There’s a report of a U.S. airstrike in Yemen’s restive southern governorate of Abyan that seems to have targeted Fahd al Quso, a Yemeni al Qaeda operative on the FBI’s most wanted list. In any case, Quso survived the strike. He was traveling along a coastal road between Shaqra and Zinjibar, Abyan’s capital. Only an hour before, an airstrike hit a police station to the north where al Qaeda-linked militants were meeting, killing at least six militants. Al Qaeda has made significant gains in south Yemen over the past few months, raising concerns that all of south Yemen could fall under al Qaeda’s control.
Al Qaeda-linked militants calling themselves Ansar al Sharia have pushed westward out of traditional strongholds in Yemen. Al Qaeda’s advances in Abyan threaten to continue on toward Aden, the former capital of south Yemen. Quso, along with al Qaeda in the Arabian Peninsula (AQAP) leaders Nasser al Wahayshi and Qasim al Raymi, was reported to be in Abyan at the end of June. Previously, Quso was believed to be in hiding in neighboring Shabwah governorate. Quso, who helped organize al Qaeda’s October 2000 attack on the USS Cole and in 2009 met with Christmas Day bomber Umar Farouk Abdulmutallab to discuss the plot the workings of the bomb, could connect the al Qaeda-linked militants consolidating control of Abyan to AQAP.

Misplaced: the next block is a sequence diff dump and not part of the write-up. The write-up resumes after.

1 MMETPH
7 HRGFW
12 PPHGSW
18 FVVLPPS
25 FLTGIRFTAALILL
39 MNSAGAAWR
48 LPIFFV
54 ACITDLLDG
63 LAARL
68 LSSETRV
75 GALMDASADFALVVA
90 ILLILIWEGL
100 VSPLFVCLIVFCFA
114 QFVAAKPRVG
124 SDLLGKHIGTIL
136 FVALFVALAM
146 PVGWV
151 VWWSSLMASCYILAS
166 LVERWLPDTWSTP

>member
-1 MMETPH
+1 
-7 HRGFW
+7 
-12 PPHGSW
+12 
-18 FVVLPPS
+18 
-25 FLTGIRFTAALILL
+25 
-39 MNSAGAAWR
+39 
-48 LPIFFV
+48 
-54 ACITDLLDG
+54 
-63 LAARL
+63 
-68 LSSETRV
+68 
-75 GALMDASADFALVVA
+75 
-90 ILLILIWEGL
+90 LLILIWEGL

Yemen’s unrest has opened up some space for targeted strikes against al Qaeda militants. Targeted strikes, a hit-or-miss tactic, will not alone defeat al Qaeda in Yemen.